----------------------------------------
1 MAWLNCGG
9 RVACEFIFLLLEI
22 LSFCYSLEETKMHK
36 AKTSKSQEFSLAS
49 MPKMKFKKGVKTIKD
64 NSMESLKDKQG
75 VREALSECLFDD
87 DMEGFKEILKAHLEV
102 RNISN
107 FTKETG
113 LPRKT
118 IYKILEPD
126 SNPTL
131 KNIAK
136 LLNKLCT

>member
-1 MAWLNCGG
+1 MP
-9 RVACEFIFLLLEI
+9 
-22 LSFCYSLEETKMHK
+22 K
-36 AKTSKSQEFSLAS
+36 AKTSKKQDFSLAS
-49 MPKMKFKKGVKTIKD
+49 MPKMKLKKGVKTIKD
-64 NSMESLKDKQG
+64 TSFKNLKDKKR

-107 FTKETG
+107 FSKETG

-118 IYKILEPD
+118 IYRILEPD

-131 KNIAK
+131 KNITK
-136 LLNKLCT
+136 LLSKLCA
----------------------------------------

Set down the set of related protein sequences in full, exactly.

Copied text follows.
1 MAWLNCGG
9 RVACEFIFLLLEI
22 LSFCYSLEETKMHK
36 AKTSKSQEFSLAS
49 MPKMKFKKGVKTIKD
64 NSMESLKDKQG
75 VREALSECLFDD
87 DMEGFKEILKAHLEV
102 RNISN
107 FTKETG
113 LPRKT
118 IYKILEPD
126 SNPTL
131 KNIAK
136 LLNKLCT

>member
-1 MAWLNCGG
+1 MP
-9 RVACEFIFLLLEI
+9 
-22 LSFCYSLEETKMHK
+22 K
-36 AKTSKSQEFSLAS
+36 AKTSKKQDFSLAS
-49 MPKMKFKKGVKTIKD
+49 MPKMKLKKGVKTIKD
-64 NSMESLKDKQG
+64 TSFKNLKDKKR

-107 FTKETG
+107 FSKETG

-118 IYKILEPD
+118 IYRILEPD

-131 KNIAK
+131 KNITK
-136 LLNKLCT
+136 LLSKLCA